Where do I find a Punchbowl in Canada?

  • Cabot Cliffs, hole 6
  • Fairmont Banff Springs Golf Club, hole 4

Lion’s Mouth

In principle, a Lion’s Mouth green features a bunker somewhat in the front centre of the green, with the green wrapping around it on either side to create a distinct from left and front right portion, with the bunker penalizing shots to the wrong side of the bunker. In Canada, greens like that are far and few, but the 2nd at Cabot Cliffs sort of counts, with a similar-ish concept: the contours off the bunker provide the same sort of penalty for hitting it to the wrong side, but the bunker is not as much in play as a usual Lion’s Mouth. Also, knowing Bill Coore & Ben Crenshaw’s architecture, they like to build Lion’s Mouth templates, so I give this one a bit of a pass. Like the Eden and Long templates, the Lion’s Mouth origin is traced to The Old Course at the par 4, 13th, though the bunker sits far enough back.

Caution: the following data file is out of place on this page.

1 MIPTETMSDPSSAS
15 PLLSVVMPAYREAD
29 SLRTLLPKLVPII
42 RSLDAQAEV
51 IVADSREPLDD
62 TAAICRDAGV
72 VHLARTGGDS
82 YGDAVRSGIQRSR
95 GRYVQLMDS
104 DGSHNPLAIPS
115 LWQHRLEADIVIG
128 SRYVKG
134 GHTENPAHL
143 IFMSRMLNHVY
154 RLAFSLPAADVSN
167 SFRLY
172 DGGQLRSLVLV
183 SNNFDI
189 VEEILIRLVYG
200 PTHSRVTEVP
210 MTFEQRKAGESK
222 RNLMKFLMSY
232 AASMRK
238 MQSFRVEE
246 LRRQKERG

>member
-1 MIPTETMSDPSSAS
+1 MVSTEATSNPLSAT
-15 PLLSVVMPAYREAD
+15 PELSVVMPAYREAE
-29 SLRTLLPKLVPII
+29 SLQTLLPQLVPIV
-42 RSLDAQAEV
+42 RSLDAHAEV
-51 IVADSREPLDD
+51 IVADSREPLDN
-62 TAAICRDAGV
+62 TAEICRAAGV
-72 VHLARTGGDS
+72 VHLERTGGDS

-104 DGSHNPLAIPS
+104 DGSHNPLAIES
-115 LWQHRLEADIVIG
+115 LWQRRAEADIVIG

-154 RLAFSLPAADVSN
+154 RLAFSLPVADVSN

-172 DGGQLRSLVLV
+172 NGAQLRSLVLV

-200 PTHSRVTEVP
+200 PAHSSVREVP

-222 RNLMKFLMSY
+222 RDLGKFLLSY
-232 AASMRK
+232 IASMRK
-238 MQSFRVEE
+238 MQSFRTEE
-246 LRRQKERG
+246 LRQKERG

Where do I find a Lion’s Mouth in Canada?

  • Cabot Cliffs, hole 2


If the name Alps reminds you of a ski hill, just imagine the template as playing over a ski hill for ants to a green set behind the mountain. Likely oversimplified, but an Alps template is one where the player plays over a hill or ridge to a blind green tucked behind it. The template comes from the 17th hole at Prestwick, the original host of The Open Championship.

Where do I find an Alps in Canada?

  • Waskesiu Golf Course, hole 1
  • Fairmont Jasper Park Lodge Golf Course, hole 13


A bottle template is a fancy term for bunkering in the middle of the fairway that specifically asks you to take a route left or right. The hole’s origin can be traced back to Sunningdale’s Old Course. More from our friends over at Bethpage Black Metal, here. Rather than just bunkering in the middle of the fairway to qualify, one route must have a specific route that gains a significant advantage in, but the tee shot is harder.

Where do I find a Bottle in Canada?

  • Bigwin Island Golf Club, hole 9
  • Blackhawk Golf Club, hole 15


Generally speaking, the Valley template is as it sounds. In order to qualify, a hole must drop off the tee, and play back up to the green. This is obviously a very broad definition, and one that could have numerous candidates. In the spirit of National Golf Links of America, anything below that qualifies as a Valley template will have a wickedly contoured green.

Where do I find a Valley in Canada?

  • St. Thomas Golf & Country Club, hole 16
  • Hamilton Golf & Country Club (West/South), holes 3, 10, 12